Former prosecutor and TV host Nancy Grace may be best known for her brash onscreen persona and her tough stance against violent criminals. But she’s got a quiet side too — one that allowed her to sit in solitude long enough to write her Hailey Dean mystery books, which have been made into a three-part drama series premiering on the Hallmark Channel on June 10.
“I loved it. I don’t ever get to do it,” Grace said this week about sitting and writing — something she started in the early days of her career, in the 1990s, when she was hosting a Court TV show with celebrity attorney Johnnie Cochran and went home at night instead of painting the town red with her co-host.
“Johnnie was, you know, the ‘it’ guy at the time and would go out to all sorts of soirees and parties and dinners at night, and I would just go home to my apartment and started writing the Hailey Dean mysteries then,” she said.
Grace, 58, spoke with Yahoo Lifestyle backstage before doing a Build interview in New York City (during which she predicted that Harvey Weinstein will go to jail), and she reflected on what it’s been like to see her highly personal works of fiction turned into a television series.
“Hailey is patterned after my experiences as a prosecutor and my experience of having lost my fiancé before our wedding,” she explained, referring to the crime that set her whole career in motion: her boyfriend’s murder when Grace was just 19 years old. “I didn’t really want to go forward with the [fiancé] story arc, because Hailey is not about romance or sex or dating — this is not Sex and the City — she is a prosecutor solving serious crimes. But [the writers were] right, every woman I know, every person I know, has a flaw. Her flaw is she cannot let herself move forward because she cannot risk loving again, ever.” Watching that part portrayed, Grace admitted, is “painful. I don’t like it, but you know, the truth doesn’t always make you feel good. To everyone else this is a murder mystery. But for me it’s very close to home.”
There’s been a lot in pop culture that has hit close to home for Grace recently — including the #MeToo movement blowing the lid off the rampant sexism that comes with being a woman in the entertainment industry. Grace has seen a lot of criticism of her approach and persona over the years, which is something she attributes, at least partly, to a misogynistic culture.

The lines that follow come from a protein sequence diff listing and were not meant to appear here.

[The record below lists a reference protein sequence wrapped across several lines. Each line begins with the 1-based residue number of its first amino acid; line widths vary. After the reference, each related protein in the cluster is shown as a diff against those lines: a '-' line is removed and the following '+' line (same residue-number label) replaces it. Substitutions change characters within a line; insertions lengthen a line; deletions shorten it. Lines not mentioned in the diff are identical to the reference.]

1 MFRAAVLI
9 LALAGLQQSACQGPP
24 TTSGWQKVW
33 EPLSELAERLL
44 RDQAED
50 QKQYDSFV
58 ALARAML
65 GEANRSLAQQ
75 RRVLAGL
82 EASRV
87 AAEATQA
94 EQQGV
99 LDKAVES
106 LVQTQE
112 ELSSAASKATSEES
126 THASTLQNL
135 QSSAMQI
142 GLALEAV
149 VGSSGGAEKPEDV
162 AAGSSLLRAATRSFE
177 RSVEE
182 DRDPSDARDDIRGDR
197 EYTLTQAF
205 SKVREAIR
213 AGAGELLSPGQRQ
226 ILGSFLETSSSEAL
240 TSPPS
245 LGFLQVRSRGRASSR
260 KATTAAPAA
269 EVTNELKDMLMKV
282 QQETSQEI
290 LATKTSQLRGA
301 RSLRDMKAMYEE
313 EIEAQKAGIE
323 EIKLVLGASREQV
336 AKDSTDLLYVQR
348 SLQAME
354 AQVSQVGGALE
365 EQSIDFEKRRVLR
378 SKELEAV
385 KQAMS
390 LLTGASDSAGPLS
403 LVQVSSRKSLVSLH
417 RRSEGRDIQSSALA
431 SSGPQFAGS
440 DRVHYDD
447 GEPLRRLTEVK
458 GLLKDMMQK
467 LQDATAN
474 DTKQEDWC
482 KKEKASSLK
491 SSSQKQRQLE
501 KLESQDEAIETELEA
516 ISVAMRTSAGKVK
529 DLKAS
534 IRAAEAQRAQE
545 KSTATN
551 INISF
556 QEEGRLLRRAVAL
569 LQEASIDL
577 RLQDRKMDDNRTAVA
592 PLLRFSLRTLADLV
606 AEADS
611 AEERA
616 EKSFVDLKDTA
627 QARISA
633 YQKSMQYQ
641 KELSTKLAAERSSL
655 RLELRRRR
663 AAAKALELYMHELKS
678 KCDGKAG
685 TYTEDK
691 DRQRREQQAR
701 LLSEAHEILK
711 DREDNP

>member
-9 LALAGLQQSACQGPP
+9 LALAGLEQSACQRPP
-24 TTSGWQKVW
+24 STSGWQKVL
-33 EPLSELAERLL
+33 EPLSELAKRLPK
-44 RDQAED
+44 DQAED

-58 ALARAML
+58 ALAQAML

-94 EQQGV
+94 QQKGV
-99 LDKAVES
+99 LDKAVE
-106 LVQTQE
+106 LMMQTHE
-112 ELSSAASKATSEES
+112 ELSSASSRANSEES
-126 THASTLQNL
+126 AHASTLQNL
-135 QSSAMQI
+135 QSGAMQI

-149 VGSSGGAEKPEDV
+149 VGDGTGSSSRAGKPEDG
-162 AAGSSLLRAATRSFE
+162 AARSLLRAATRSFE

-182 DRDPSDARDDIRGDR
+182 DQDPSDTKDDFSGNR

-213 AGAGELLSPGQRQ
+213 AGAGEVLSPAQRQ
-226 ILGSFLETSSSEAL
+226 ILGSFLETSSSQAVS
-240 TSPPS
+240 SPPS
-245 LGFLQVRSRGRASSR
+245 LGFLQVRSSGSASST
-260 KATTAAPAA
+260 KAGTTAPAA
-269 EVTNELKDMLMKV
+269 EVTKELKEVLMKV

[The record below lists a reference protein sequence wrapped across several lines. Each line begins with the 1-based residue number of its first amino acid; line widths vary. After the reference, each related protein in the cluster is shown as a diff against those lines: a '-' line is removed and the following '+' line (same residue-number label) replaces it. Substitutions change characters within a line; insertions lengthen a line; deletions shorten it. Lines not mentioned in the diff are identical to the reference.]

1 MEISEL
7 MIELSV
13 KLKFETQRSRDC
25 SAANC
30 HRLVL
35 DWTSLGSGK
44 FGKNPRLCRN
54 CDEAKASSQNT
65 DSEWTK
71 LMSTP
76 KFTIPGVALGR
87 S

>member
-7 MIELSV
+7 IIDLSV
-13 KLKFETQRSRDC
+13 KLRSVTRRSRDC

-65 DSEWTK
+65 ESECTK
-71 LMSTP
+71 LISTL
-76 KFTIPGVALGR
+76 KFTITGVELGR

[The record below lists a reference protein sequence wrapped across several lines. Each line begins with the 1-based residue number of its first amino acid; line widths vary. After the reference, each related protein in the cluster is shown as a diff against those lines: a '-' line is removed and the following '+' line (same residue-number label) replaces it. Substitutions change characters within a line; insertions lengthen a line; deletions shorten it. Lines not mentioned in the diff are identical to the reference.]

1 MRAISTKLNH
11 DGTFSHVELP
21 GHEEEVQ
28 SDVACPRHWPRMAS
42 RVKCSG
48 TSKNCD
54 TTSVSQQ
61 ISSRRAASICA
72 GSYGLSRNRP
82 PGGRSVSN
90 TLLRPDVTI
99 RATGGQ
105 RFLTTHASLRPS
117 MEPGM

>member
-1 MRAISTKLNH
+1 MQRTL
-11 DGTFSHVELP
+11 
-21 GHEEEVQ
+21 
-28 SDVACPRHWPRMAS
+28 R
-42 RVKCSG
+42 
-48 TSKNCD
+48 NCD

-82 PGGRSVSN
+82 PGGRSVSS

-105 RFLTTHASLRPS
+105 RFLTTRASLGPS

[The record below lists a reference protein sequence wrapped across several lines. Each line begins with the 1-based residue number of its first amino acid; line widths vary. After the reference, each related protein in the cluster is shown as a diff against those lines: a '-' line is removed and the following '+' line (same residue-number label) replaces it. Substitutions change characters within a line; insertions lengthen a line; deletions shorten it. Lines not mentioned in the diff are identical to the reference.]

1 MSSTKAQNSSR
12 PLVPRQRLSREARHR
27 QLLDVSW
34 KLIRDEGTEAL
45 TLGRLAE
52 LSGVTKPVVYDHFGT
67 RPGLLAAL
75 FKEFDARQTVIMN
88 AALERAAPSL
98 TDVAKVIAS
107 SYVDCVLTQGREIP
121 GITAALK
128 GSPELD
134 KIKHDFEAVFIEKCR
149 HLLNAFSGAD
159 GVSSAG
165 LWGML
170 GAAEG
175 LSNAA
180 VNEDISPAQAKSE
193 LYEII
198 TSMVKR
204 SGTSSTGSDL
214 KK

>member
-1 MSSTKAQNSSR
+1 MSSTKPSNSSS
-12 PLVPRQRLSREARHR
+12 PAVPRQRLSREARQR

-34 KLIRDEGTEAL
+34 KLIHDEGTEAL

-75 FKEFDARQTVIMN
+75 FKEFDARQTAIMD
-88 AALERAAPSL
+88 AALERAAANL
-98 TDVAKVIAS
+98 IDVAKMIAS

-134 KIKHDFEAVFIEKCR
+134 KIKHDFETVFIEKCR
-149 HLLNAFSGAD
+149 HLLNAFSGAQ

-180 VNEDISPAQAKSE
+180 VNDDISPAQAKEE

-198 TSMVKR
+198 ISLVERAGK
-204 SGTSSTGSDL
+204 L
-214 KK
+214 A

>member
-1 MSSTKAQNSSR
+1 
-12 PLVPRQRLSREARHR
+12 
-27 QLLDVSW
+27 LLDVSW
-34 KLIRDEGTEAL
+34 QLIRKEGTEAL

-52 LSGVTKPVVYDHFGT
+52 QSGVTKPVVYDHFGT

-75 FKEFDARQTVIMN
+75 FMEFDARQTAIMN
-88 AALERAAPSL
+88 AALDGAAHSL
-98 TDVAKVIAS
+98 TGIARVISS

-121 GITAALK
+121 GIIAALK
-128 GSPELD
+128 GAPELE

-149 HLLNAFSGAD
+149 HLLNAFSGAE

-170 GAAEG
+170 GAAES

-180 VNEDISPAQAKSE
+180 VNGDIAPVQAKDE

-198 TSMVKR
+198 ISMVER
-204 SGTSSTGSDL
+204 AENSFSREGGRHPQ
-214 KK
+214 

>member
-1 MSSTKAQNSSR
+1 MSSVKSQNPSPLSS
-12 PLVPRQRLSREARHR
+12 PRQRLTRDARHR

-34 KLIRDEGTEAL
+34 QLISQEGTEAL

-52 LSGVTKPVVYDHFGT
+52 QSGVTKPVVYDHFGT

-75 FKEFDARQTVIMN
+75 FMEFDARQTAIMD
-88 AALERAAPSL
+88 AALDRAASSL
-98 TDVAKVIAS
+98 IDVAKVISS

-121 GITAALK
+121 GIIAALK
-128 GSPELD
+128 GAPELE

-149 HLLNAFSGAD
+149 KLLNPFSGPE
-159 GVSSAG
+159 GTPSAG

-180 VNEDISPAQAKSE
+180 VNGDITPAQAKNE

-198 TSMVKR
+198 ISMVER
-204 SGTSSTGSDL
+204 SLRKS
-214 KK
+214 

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“I firmly think it’s just hatred, outright hate. I think it’s easy for men to hate women,” she said. “It’s just so ingrained in our society — not giving them a job, not giving them a raise, raping them, taking advantage of them, belittling them, demeaning them, devaluing them in a million ways, whether they even know it or not. … All of that is BS, and it’s hurtful to me. But if I were to listen to all of that criticism and all of that hatred, I’d still be at home hiding under the bed right now. No dream would have ever come true, no task would’ve ever been accomplished, I would never have tried a case. I would still be working in the back of the library — processing books in the back, which was my job in undergrad — where I was perfectly content.”
In addition to her Hailey Dean series, Grace announced this week that she was partnering with iHeart Media to launch a new audio crime feature, “Crime Alert With Nancy Grace,” in July. But her main passion these days is parenting her twins, 10-year-old Lucy and John, with husband David Linch — though she admitted that being privy to so many disturbing crimes has brought a unique set of anxieties to being a mom.
“I hope they don’t read this interview, because I have been spying on them on the nanny-cam all day. I woke up in the middle of the night with nightmares about them because I’ve been away three nights!” she said. “I was just texting their babysitter, and they’re at home with my 86-year-old mother (who lives with us) right now, so the Lord only knows what’s happening. It’s all wild, I’m sure. We have a rescue dog, a rescue cat, and two rescue guinea pigs.”
Regarding that nanny-cam spying, it’s not the only way Grace stalks her kids to make sure they’re OK. “You’ve heard of a helicopter mom? I consider myself a straightjacket mom. I mean, I’m all over them. But I try to do it in a way that they really don’t know about it. I at least try to hide when I spy on them. ‘Mom, was that you in the parking lot today at school?’ I’m like, ‘No.’ ‘Mom, it was you.’ I’m like, ‘OK, I may have driven through.'”
Her kids are her “biggest blessing,” Grace says. “But all my fears are embodied in my trying to protect them.”
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